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Ukraine wants legendary Gulf War Patriots fame in US as Russia steps up attack

Kyiv: Ukraine has called on the United States to provide it with the legendary Patriot missiles and other high-tech air defense systems to counter Russian attacks, as new Russian bombardments were reported in eastern Ukraine on Monday. Ukraine where Moscow is trying to win on the battlefield.

Prime Minister Denys Shmyhal told the French channel LCI that Russia wants to flood Europe with a new wave of Ukrainian refugees by targeting infrastructure in Ukraine that has caused power and water outages for millions as winter intensifies.

Patriot surface-to-air missiles to Ukraine would greatly enhance Ukraine’s ability to defend against Russian air attacks. So far, no country has offered them to Ukraine, although Germany has supplied Patriot missiles to neighboring Poland, its NATO ally.

The legend of the patriot

Patriot (MIM-104) is a long-range, all-altitude, all-weather air defense system to counter tactical ballistic missiles, cruise missiles and advanced aircraft. It is in service with the United States and allied nations including Germany, Greece, Israel, Japan, Kuwait, Netherlands, Saudi Arabia, South Korea, Poland, Sweden , Qatar, United Arab Emirates, Romania, Spain and Taiwan.

The Patriot missile system gained prestige during the 1991 Persian Gulf War with the claimed engagement of over 40 Iraqi Scud missiles. It was deployed by US forces during the 2003 Iraq conflict. The missile has a range of 70 km and a maximum altitude of over 24 km. The minimum flight time is less than nine seconds, while the maximum is three and a half minutes.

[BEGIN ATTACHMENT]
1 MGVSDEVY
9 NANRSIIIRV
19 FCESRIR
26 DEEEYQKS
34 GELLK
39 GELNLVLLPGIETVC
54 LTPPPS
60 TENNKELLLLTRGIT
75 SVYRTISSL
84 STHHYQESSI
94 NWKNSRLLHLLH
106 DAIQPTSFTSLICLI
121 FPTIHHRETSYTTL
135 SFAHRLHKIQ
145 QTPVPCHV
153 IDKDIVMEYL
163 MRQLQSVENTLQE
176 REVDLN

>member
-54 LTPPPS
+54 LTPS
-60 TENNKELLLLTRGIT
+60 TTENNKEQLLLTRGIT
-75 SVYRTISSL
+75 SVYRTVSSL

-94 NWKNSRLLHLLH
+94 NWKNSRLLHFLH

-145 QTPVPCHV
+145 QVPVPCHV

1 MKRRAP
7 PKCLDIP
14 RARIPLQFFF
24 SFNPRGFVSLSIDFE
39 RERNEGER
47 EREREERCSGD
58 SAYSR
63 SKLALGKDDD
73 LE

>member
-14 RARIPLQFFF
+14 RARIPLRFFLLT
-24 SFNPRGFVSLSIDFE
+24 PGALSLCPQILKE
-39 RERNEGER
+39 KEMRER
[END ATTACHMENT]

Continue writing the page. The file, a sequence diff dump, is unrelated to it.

The Patriot missile is produced by Raytheon in Massachusetts and Lockheed Martin Missiles and Fire Control in Florida.

Ukrainian woes continue

Millions of Ukrainians have already fled the country since the Russian invasion began on February 24, and many more are feared to leave their homes over the winter. Thousands of people have died and dozens of towns and villages across Ukraine have been reduced to rubble in the more than nine months of Russian assault.

Ukraine also needs resupply of artillery shells and modern battle tanks, Shmyhal said in an interview broadcast Sunday evening ahead of meetings in Paris this week to mobilize and coordinate more international aid to Ukraine. The more than 1,000 Russian attacks on infrastructure since October are designed “to trigger a new wave of migration to Europe”, he insisted.

The Kremlin said the attacks on Ukraine’s energy supply system were retaliation for what Moscow calls a Kiev-orchestrated attack on the key Russian-built bridge to the Crimean peninsula, which Russia has annexed in 2014.

On Sunday, Ukrainian President Volodymyr Zelensky spoke on the phone with US President Joe Biden. Biden sought “to underscore continued U.S. support for Ukraine’s defense as Russia continues its assault on Ukraine’s critical infrastructure,” the White House said.

Repeated Russian strikes on infrastructure have left millions of Ukrainians without electricity, heat or water across the country. Russian drone attacks near the Black Sea port of Odessa last weekend destroyed several energy facilities at once and left all customers except hospitals, maternity wards, boiler rooms and pumping stations without electricity.